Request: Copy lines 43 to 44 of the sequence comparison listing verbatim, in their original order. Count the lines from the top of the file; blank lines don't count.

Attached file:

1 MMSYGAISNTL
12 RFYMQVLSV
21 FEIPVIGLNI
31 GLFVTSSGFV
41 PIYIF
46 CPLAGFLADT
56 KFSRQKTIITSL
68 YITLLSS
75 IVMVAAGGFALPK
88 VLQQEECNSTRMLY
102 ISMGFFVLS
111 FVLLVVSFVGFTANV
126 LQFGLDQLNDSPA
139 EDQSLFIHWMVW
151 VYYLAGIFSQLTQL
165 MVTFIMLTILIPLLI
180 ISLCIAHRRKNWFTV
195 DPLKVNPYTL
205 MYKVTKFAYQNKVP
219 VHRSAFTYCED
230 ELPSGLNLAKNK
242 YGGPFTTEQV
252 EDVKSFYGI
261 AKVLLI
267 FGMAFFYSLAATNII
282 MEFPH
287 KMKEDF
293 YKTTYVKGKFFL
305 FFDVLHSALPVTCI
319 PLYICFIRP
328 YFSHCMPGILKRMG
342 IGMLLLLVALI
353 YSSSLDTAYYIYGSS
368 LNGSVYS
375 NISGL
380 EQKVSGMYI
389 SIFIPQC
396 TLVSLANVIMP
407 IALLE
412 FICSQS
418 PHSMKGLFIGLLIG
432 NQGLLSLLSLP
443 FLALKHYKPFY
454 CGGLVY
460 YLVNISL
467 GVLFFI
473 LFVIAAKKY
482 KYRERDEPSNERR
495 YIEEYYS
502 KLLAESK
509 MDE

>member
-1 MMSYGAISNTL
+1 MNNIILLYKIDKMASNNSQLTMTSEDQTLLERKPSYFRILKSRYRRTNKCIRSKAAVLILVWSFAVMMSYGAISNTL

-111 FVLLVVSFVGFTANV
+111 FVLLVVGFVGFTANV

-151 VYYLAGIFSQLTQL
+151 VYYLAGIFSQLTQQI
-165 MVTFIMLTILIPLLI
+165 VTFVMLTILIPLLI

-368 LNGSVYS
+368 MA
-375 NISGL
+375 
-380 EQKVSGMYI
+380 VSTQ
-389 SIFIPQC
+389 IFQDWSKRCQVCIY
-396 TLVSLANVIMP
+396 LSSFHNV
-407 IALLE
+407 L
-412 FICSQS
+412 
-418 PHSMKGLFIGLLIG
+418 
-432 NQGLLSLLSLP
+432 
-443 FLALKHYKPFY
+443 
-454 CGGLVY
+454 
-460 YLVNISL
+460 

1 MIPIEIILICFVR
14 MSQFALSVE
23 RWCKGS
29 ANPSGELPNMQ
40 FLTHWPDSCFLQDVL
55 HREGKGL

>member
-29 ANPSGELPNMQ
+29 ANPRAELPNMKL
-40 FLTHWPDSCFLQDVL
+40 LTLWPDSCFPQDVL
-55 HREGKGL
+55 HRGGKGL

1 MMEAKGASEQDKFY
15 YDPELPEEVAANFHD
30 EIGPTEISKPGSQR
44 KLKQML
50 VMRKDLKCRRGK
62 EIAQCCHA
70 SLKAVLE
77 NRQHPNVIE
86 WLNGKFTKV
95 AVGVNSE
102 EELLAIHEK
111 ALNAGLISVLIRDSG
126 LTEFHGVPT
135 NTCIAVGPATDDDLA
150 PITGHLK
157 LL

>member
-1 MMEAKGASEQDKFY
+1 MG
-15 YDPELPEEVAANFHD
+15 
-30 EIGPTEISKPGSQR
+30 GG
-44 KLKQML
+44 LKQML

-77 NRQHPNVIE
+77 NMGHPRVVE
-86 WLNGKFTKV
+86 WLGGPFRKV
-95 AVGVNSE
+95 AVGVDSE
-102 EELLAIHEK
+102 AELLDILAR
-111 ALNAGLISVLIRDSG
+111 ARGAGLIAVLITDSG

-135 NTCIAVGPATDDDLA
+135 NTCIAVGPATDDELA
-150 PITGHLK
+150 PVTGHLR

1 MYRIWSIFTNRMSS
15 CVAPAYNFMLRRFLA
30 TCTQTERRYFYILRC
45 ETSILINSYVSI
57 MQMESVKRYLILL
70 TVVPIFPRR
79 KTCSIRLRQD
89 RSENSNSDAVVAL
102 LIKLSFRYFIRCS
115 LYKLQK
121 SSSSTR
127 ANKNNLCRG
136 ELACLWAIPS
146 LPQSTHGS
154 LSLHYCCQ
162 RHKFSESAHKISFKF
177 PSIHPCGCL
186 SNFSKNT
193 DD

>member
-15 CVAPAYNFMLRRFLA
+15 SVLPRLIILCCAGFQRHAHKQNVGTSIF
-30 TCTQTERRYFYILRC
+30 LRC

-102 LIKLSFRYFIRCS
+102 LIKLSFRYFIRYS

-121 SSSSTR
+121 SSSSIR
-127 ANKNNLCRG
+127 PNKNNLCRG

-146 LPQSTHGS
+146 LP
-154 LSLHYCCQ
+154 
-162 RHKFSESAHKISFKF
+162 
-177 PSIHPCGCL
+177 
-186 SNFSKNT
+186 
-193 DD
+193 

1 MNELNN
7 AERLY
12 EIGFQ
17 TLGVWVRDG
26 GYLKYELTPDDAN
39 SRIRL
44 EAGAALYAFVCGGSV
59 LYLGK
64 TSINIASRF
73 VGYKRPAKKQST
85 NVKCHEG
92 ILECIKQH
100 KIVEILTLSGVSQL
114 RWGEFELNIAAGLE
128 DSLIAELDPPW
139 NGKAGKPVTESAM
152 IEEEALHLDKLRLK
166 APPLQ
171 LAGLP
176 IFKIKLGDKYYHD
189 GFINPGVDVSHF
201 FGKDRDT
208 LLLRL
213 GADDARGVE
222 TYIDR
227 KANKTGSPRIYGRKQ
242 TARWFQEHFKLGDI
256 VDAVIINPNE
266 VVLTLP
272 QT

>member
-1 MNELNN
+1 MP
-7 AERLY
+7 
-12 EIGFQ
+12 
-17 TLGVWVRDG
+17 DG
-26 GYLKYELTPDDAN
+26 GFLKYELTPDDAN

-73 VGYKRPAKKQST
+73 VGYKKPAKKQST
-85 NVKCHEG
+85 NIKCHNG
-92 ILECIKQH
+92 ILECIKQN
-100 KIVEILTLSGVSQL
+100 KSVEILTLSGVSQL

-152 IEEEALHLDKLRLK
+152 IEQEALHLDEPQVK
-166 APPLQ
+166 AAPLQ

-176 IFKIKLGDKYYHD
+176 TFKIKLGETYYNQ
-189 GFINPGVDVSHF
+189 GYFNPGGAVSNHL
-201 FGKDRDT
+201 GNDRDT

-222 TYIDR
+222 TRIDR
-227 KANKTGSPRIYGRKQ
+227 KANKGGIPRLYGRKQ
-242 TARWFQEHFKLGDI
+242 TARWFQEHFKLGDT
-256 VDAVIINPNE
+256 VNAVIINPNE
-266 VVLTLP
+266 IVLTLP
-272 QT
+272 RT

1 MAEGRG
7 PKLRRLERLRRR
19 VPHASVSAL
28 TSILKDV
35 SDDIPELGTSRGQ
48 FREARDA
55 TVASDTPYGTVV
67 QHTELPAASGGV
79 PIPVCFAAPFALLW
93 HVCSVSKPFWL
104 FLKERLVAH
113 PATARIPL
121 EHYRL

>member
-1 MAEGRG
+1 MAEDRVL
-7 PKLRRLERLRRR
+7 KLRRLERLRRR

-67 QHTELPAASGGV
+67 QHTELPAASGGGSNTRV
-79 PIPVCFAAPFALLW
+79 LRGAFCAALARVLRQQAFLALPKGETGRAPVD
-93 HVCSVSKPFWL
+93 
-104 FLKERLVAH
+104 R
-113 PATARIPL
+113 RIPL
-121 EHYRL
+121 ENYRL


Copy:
443 FLALKHYKPFY
454 CGGLVY